An afterlife for film scores
In essence, the World Soundtrack Awards are the annual film music prizes, awarded at Film Fest Gent by the World Soundtrack Academy. It's a unique celebration of the art of film music and its protagonists. The history of the WSA goes way back, even before the first edition in 2001. Thanks to the WSA, the musical identity of Film Fest Gent is now enshrined in an exciting network of composers and film music professionals, who gather in Ghent annually for concerts, talks, matchmaking and the World Soundtrack Awards Ceremony.
Film Fest Gent played a major part in pushing film music into the spotlight. Pioneering a focus on film music, it inspired other festivals to pay more attention to film scores as a genre (and not just a supporting act). In the wake of the WSA, the European Film Academy launched a prize for best score in 2004 and festivals such as Krakow, Aubagne, Tenerife and Cologne also hopped on the wagon of emphasising the importance of film scores. Even the world-renowned magazine Variety recognises the influence of Film Fest Gent's focus on film music, placing the festival among the 50 not-to-be-missed festivals in the world. Dubbed the "little brother of the Oscars", the activities of the WSA have become essential to those working in film music.
The World Soundtrack Academy was founded in 2000, but it was the logical result of a decades-long process. In the 1980s, in search for an identity in a crowded film festival calendar, Film Fest Gent - in collaboration with the Festival of Flanders - dedicated its festival to the impact of music on film, resulting in an official film competition with this as its main theme. No other film festival in the world had a similar theme on its agenda. Besides the competition, the festival also decided to organise silent film screenings with newly composed music that was performed live. One of the highlights was the performance of a new score by Georges Delerue for the Russian Casanova (1927) in 1987. Delerue conducted the work himself in a packed Ghent Opera. That same year, Ennio Morricone gave a concert in a sold-out Kuipke in Ghent. Thus, the film festival became an established name in the film music circuit. Other internationally renowned composers such as Jean-Claude Petit, Nicola Piovani, Peer Raben, Stanley Myers, Carl Davis, Bruce Broughton and Michael Nyman also attended the festival to perform their work.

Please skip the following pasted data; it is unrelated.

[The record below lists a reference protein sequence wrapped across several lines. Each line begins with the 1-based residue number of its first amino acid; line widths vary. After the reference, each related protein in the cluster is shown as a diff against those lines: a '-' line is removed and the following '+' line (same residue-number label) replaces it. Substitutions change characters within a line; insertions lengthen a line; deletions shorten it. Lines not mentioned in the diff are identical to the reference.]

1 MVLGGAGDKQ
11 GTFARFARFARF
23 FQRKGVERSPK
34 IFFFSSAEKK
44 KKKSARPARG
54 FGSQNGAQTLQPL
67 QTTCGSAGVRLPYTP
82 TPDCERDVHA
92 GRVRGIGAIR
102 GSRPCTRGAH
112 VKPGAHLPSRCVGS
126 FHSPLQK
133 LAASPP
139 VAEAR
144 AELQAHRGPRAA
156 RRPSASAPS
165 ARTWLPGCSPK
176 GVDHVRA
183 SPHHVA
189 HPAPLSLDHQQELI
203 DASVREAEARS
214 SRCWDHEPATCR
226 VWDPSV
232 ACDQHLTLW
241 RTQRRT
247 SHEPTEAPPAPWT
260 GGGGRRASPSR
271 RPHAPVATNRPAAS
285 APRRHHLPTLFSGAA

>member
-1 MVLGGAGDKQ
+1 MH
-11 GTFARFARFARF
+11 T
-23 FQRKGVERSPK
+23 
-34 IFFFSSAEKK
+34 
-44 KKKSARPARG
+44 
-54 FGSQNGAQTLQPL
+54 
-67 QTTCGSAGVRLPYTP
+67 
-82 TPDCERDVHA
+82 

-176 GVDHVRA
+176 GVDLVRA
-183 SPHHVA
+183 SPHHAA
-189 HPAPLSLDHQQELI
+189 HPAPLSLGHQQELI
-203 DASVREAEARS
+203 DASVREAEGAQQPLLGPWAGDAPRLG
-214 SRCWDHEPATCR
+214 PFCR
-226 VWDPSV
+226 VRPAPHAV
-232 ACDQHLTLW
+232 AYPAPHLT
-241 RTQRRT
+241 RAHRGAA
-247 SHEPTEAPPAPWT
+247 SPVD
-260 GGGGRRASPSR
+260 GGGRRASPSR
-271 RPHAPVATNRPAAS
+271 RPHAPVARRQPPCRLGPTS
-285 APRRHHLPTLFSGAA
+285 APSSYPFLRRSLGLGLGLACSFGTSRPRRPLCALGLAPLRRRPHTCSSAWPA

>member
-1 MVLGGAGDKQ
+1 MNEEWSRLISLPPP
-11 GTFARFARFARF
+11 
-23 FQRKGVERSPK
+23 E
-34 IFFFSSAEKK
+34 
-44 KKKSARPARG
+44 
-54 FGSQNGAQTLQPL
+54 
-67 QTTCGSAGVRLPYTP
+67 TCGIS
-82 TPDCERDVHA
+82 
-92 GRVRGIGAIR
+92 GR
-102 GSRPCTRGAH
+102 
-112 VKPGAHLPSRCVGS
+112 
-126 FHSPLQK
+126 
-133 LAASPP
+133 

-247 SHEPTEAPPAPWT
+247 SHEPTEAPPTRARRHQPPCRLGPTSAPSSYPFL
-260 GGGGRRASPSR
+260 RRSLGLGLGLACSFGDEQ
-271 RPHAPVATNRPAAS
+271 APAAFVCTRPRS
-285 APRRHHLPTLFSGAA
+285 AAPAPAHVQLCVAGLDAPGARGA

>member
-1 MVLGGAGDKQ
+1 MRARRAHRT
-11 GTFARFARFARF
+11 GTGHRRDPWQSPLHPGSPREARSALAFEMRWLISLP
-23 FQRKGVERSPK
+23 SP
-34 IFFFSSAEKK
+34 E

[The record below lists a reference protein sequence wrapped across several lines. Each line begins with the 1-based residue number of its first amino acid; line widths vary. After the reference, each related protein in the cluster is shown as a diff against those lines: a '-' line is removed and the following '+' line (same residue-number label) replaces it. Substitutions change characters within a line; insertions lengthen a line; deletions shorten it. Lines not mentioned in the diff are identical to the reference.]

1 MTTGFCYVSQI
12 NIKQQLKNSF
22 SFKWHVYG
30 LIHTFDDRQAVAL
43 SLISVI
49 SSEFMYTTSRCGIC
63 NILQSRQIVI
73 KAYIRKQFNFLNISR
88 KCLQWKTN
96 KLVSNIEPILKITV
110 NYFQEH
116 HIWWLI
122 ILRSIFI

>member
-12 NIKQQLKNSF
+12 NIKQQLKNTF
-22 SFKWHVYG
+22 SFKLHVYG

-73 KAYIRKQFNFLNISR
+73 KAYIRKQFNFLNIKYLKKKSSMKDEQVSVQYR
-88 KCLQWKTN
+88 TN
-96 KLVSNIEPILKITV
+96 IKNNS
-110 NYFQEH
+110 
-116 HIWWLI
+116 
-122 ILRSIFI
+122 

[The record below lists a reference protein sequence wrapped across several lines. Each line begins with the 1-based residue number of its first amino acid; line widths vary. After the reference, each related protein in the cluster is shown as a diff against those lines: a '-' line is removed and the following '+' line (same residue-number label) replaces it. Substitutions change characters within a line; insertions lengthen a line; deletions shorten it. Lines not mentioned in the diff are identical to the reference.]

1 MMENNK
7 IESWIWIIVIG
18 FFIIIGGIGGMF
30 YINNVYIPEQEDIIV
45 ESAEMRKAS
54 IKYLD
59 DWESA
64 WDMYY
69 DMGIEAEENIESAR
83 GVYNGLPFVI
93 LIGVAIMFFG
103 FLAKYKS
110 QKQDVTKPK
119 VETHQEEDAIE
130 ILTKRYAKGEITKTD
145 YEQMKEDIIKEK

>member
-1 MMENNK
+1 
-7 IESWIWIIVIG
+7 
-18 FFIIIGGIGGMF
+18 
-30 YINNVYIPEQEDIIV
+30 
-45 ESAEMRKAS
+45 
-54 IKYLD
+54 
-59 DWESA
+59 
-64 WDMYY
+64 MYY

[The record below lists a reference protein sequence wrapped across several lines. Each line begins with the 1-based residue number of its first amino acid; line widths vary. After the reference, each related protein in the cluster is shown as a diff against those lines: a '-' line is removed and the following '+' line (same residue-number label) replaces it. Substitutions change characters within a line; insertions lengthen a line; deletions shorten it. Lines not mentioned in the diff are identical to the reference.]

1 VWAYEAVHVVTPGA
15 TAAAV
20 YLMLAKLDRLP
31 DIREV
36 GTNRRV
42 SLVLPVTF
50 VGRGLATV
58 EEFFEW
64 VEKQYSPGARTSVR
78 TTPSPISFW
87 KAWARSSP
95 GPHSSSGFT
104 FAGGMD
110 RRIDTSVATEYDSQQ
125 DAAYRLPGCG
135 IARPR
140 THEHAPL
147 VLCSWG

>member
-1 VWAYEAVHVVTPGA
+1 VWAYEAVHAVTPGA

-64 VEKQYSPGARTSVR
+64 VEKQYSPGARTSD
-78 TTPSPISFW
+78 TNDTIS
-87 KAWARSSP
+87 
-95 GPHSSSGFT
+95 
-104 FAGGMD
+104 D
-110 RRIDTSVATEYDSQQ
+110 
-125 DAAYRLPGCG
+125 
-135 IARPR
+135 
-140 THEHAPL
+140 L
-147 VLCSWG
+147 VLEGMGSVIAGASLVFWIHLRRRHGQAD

Yet, the protagonist in establishing the World Soundtrack Academy is German composer Hans Zimmer. In 2000, then managing director Jacques Dubrulle, music projects coordinator Marian Ponnet and Brussels Philharmonic conductor Dirk Brossé convinced the world-famous film composer to come to Ghent for the first-ever live performance of his film scores in the presence of Morgan Freeman and Lisa Gerrard. It was a door-opener for the organisers in Ghent, because the need to put all the contacts between composers, musicians and agents who attend the festival each year into a fixed structure grew bigger. This is why the festival launched the World Soundtrack Academy in 2001. During the 2001 edition, the WSA presented the first World Soundtrack Awards. None other than the legendary John Williams received the first Film Composer of the Year Award (for Steven Spielberg's A.I.). Elmer Bernstein was the recipient of the Lifetime Achievement Award and Craig Armstrong became the first Discovery of the Year.
Out of the studio, into the WSA spotlight
Composers suddenly realised their scores had an afterlife. Normally, a composer is contracted near the end of the film's production and he has to deliver a score with a small cut of the budget as soon as possible. Then he records it and the job is done. At best, the score gets an album release. But thanks to the WSA, composers and their work were no longer confined to their recording studios. Moreover, the World Soundtrack Awards made sure the guests of honour got an album. By now, Film Fest Gent has a rich collection of film music albums with work by celebrated composers such as Craig Armstrong, Mychael Danna, Angelo Badalamenti, Alan Silvestri, Marco Beltrami, Carter Burwell and Cliff Martinez. The album dedicated to the 20th anniversary of the WSA featured scores by all winners of the Film Composer of the Year Award.
Ins & Outs
Besides the album, the WSA organises film music seminars, masterclasses, composer and industry talks and meet and greets. These events are a golden opportunity for students to gain insight into the methodology of seasoned professionals. At matchmaking sessions, they get to know international contacts and they learn the ins and outs of composing for screen. Participating students have gone on to become professionals, and Discoveries of the Year have gone on to become big household names. For some composers, the World Soundtrack Awards are the first time they hear their music performed live in front of an audience. Each year, Brussels Philharmonic conducted by Dirk Brossé gives the best of themselves at the Ceremony and Concert and the thematic concert.
© Jeroen Willems
Into a third decade of celebrating film music
Throughout the years, the World Soundtrack Awards have welcomed the biggest names in the film music industry and they will continue to do so. Extremely talented composers such as James Newton Howard, Howard Shore, Hans Zimmer, Patrick Doyle, Rachel Portman, Hildur Guðnadóttir and many others have come to Ghent to meet with fans, colleagues and friends. Some WSAwards were a prelude to the Oscars. Composers such as Gustavo Santaolalla, Dario Marianelli and Alexandre Desplat were first recognised in Ghent and later at the Oscars. Even more remarkably, WSAward-winning composers for screen have gathered 46 Oscars in total! The WSAcademy has now stepped into its third decade and will keep bringing together film music fans and composers and professionals in the industry.